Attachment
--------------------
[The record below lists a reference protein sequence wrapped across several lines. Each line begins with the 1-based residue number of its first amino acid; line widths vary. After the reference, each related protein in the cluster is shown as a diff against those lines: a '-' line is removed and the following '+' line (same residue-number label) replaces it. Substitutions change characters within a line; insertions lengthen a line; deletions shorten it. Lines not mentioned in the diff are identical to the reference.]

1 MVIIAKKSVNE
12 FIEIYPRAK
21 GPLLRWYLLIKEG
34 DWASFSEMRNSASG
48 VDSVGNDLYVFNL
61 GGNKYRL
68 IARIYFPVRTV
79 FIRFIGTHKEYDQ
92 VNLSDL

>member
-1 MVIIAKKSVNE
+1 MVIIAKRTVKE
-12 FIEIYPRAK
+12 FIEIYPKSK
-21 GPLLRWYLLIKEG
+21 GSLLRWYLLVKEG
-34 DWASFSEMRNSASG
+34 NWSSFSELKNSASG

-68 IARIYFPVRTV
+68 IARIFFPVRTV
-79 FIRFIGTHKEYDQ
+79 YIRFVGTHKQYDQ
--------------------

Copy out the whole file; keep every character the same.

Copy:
[The record below lists a reference protein sequence wrapped across several lines. Each line begins with the 1-based residue number of its first amino acid; line widths vary. After the reference, each related protein in the cluster is shown as a diff against those lines: a '-' line is removed and the following '+' line (same residue-number label) replaces it. Substitutions change characters within a line; insertions lengthen a line; deletions shorten it. Lines not mentioned in the diff are identical to the reference.]

1 MVIIAKKSVNE
12 FIEIYPRAK
21 GPLLRWYLLIKEG
34 DWASFSEMRNSASG
48 VDSVGNDLYVFNL
61 GGNKYRL
68 IARIYFPVRTV
79 FIRFIGTHKEYDQ
92 VNLSDL

>member
-1 MVIIAKKSVNE
+1 MVIIAKRTVKE
-12 FIEIYPRAK
+12 FIEIYPKSK
-21 GPLLRWYLLIKEG
+21 GSLLRWYLLVKEG
-34 DWASFSEMRNSASG
+34 NWSSFSELKNSASG

-68 IARIYFPVRTV
+68 IARIFFPVRTV
-79 FIRFIGTHKEYDQ
+79 YIRFVGTHKQYDQ